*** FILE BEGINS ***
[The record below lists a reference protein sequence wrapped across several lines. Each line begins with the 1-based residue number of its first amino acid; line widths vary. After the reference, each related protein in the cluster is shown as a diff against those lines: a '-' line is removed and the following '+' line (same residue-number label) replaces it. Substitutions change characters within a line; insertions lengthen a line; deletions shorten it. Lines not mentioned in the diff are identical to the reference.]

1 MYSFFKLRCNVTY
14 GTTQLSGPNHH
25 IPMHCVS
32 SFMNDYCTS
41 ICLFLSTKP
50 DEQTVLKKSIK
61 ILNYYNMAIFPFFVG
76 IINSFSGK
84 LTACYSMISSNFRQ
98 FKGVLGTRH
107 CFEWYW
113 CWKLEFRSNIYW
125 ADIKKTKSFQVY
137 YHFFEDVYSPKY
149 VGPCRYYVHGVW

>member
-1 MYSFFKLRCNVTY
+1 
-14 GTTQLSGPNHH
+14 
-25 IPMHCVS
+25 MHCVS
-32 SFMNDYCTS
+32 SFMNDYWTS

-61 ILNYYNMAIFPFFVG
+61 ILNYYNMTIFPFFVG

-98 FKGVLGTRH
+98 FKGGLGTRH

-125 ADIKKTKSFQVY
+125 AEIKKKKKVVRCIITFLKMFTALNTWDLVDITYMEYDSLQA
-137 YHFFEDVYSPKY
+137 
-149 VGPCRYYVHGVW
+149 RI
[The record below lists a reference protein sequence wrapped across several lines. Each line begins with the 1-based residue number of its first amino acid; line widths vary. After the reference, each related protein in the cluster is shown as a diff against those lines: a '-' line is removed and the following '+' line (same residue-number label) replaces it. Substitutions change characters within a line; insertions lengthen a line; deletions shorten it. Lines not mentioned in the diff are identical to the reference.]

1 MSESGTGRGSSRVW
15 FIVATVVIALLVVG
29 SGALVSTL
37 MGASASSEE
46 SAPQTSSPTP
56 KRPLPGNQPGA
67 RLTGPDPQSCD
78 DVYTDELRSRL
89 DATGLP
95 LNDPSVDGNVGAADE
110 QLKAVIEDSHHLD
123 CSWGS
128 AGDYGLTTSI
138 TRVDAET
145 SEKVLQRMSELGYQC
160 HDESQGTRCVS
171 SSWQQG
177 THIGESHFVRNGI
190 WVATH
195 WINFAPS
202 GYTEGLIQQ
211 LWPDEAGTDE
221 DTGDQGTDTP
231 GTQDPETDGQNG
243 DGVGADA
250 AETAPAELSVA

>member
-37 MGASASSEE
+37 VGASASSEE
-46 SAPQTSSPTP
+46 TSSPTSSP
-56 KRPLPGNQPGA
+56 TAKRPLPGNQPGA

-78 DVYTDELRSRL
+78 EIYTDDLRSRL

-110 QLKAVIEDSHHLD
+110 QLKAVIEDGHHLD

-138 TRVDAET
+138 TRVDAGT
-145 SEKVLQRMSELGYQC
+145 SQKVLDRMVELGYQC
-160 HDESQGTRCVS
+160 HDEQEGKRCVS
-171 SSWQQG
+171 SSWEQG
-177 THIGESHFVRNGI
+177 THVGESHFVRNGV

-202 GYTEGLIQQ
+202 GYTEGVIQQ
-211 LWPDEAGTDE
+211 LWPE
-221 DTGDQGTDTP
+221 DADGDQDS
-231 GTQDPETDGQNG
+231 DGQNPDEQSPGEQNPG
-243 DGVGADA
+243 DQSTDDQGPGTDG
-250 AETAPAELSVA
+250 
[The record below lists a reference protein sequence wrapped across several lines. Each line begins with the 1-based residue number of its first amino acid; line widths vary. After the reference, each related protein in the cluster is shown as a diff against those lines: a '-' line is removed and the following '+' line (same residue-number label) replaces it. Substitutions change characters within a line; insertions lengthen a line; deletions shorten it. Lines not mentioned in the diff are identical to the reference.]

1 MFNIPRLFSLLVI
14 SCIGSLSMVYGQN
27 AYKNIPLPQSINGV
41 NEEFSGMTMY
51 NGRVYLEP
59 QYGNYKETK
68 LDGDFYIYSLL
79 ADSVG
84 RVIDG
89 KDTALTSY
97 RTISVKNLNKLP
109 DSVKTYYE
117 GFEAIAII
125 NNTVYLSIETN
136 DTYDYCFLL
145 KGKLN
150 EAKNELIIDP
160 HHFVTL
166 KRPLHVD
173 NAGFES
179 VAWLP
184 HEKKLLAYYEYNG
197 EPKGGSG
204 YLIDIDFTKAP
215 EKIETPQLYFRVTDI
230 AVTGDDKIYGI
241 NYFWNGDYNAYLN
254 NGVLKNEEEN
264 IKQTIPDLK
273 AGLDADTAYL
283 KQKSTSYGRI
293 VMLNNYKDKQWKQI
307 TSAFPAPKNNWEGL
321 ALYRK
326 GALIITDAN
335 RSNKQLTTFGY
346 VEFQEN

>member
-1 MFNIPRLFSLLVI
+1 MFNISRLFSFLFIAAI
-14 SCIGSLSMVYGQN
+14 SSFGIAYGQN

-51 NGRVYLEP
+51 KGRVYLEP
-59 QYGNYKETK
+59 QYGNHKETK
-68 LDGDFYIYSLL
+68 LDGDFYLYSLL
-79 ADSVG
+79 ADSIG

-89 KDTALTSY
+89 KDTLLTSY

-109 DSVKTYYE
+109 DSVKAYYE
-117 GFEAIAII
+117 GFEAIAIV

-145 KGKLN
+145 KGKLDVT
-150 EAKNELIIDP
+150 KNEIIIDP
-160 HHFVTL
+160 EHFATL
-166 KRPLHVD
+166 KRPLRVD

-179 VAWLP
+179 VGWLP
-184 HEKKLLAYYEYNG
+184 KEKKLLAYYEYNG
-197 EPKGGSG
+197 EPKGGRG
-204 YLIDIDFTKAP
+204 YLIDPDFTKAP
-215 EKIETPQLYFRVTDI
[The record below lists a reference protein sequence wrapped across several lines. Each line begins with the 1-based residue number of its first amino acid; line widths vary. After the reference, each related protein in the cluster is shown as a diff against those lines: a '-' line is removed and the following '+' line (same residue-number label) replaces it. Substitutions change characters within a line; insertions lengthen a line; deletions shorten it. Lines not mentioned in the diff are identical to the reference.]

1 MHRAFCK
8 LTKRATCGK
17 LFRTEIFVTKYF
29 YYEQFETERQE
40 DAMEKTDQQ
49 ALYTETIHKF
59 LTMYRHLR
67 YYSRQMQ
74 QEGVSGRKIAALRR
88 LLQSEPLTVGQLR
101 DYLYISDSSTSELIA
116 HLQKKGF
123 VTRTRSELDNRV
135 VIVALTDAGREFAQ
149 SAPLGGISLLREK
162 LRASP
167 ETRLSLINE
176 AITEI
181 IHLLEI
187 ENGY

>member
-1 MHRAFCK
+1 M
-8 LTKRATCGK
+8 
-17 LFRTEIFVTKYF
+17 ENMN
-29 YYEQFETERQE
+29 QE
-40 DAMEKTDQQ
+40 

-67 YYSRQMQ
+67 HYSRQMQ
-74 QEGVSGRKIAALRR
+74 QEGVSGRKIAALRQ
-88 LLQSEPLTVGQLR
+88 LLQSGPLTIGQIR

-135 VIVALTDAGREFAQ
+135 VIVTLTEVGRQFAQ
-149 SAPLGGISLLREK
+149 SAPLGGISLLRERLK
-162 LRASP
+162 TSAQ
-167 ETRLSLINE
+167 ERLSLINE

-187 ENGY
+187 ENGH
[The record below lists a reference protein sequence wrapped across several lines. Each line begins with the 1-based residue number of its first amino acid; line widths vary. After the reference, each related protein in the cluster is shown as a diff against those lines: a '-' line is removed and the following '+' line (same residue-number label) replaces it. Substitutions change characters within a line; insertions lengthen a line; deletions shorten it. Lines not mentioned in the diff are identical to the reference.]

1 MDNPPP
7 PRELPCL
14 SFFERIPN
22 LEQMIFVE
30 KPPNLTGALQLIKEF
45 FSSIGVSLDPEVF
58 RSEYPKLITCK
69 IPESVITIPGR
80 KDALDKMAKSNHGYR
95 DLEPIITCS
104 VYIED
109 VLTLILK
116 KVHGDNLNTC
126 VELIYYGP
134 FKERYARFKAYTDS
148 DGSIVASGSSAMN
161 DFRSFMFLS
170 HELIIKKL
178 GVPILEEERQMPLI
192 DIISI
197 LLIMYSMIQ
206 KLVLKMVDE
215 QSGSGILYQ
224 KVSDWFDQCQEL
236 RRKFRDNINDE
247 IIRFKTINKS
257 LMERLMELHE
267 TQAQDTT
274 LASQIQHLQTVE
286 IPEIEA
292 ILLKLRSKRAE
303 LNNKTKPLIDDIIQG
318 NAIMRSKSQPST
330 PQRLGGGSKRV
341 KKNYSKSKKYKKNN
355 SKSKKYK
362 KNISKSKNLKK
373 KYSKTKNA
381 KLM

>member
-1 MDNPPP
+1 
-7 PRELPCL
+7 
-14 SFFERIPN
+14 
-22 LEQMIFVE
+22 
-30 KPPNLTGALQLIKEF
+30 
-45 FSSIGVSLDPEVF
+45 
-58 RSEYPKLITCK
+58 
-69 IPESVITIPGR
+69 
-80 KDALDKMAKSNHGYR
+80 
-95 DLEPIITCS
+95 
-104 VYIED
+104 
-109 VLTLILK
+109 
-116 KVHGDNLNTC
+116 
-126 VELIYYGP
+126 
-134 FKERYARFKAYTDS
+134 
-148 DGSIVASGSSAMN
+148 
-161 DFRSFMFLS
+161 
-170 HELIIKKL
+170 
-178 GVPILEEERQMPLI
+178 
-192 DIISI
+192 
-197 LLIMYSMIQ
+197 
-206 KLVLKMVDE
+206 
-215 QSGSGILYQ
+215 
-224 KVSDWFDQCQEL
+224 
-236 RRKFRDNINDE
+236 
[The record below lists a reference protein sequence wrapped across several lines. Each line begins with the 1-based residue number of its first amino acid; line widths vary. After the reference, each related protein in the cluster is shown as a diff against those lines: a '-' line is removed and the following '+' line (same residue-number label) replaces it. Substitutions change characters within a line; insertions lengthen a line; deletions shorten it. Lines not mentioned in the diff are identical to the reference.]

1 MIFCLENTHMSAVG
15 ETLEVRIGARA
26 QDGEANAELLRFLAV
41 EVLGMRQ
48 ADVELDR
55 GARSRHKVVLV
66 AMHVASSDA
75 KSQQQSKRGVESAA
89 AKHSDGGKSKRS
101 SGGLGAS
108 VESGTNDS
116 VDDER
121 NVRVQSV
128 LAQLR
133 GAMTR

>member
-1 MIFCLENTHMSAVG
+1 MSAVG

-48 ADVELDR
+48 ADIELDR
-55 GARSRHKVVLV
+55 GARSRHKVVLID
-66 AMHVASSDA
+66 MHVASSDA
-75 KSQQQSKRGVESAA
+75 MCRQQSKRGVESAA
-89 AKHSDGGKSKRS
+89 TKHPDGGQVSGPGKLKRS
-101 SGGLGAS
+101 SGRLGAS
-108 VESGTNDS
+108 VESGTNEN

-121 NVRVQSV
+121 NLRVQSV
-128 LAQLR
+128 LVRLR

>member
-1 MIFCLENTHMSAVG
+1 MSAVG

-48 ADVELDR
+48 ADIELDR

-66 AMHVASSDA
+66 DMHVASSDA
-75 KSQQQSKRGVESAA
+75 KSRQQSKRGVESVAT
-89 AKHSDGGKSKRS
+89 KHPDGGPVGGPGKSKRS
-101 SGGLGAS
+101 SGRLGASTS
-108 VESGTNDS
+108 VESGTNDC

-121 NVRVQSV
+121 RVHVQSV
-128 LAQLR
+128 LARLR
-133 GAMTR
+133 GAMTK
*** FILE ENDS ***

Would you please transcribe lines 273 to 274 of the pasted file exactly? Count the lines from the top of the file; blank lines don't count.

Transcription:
-69 IPESVITIPGR
+69 